First Weld - Garage Shelves
Welding is one of those mysterious skills that kinda seems like magic until you actually do it. A few years ago I took a welding class from the TechShop and convinced myself it wasn’t magic, but it was still mighty intimidating. Recently my brother bought the Harbor Freight special welder and assorted supplies and we decided that we’d give it a go. The project of choice was a big set of shelves for my garage. After pricing things out I realized that this is not a cost saving do-it-yourself project, but it more or less breaks even and getting to weld something was the real point. ’ Following a tip from a fellow Ingress player, I looked up a shop in Denver that sells metal stock remnants by the pound called Altitude Steel. I bought new 1.5” x 1.5” angle iron for the legs of the shelves and then found some flat tubing about 1” x 0.25” in the scrap section. This tubing was pretty rusted, but I had read that it was possible to clean things up pretty well, and since I was already pushing my budget, decided to go with it. 75 cents a pound is a pretty good motivator.
To clean those bars up, I took a wire wheel bit in my drill and cleaned as much of the rust as I could off that way. Pro tip: while that 2” wheel looks like the right size since the bars are pretty narrow, the 4” goes a whole lot faster. Also while it seems natural to do one bar at a time, clamping a set together is more efficient. Once the loose rust has been cleaned of it was time to resort to some lovely stuff called Naval Jelly. This is mainly phosphoric acid in a goopy jelly form which chemically dissolves the remaining rust. My first go was to spread the stuff on using a heavy duty paper towel but this ended up leaving big globs that would drip onto the floor. Paint brushes were made for this sort of thing and work 100 times better. It probably took me 4-5 hours total to clean up these 10 10’ bars which was not in the original schedule.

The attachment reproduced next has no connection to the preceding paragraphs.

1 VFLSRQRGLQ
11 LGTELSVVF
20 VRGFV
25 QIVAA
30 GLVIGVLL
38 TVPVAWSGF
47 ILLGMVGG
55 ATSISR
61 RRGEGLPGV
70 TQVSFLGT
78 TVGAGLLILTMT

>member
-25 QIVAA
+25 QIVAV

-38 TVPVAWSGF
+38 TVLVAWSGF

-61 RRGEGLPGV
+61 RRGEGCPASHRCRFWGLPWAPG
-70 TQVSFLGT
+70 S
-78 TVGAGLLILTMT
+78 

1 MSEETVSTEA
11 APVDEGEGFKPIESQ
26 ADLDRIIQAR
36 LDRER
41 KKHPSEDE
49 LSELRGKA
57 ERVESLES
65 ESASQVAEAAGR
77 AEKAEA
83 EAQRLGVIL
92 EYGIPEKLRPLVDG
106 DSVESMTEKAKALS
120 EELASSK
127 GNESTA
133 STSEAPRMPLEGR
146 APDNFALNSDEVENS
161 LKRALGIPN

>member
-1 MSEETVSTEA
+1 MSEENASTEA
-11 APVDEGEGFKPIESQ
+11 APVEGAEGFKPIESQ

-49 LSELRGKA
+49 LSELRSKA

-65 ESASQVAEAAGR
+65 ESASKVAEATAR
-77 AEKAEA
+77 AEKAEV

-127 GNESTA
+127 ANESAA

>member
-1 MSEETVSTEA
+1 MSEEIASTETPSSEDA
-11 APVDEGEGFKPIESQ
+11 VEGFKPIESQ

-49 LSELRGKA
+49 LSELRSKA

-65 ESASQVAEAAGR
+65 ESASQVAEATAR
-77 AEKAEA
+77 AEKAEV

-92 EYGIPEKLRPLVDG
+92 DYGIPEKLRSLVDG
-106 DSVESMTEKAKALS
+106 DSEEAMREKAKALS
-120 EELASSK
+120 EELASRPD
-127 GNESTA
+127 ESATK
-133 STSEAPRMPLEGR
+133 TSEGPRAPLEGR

With the metal ready to go it was time to start the actual welding. I remembered the theory but my first few welds were terrible. I was vaporizing more metal than I was connecting. After fiddling with a bunch of settings and consulting the great Internet oracles, I discovered that my conservative tendencies to use the minimum required was biting me. I was not feeding the wire in nearly fast enough. Turning the dial up to 8 allowed me to lay down a nice bead of welded metal. There was still lots of spatter, which I gather is a bad thing, but at this point I was just ready to move on. As long as things wouldn’t fall apart, it was good enough.
The next challenge was arranging things and keeping them square while I did the attaching bit. Things were too large to simply clamp down to table. My solution was to use the wood for the shelves as very large right angle jigs. I don’t trust lengths to be exact, but if things aren’t square then they don’t ship well, and companies care about that sort of thing. It’s not in the photo but before welding a took a tie down strap and used that to keep the two leg pieces snug against the shelving. With that set, the traditional magnetic welding square (double checked with my framing square) convinced me that everything was in place.
From there, it was pretty much repeat, repeat, repeat, and repeat again. My welding skills definitely got better over time, but are still nowhere near pretty. And to be honest, with that much repetition, I valued utility over beauty pretty quickly. I also stopped caring about pictures so you’ll just have to use your imagination to see a bunch of metal bars gradually becoming the two towers of five shelves with a total dimension of 8’ x 8’ x 2’ you saw at the start of the post.
My last comment is about the miracle of spray paint. I am astounded how well it covered up the rusty metal. You can see the rough texture still, but that glossy red makes it irrelevant. The tip to go with the remnant metal was only a great one because I was planning on painting. Otherwise, my new shelves would have looked like remnants from some dustbowl farm equipment.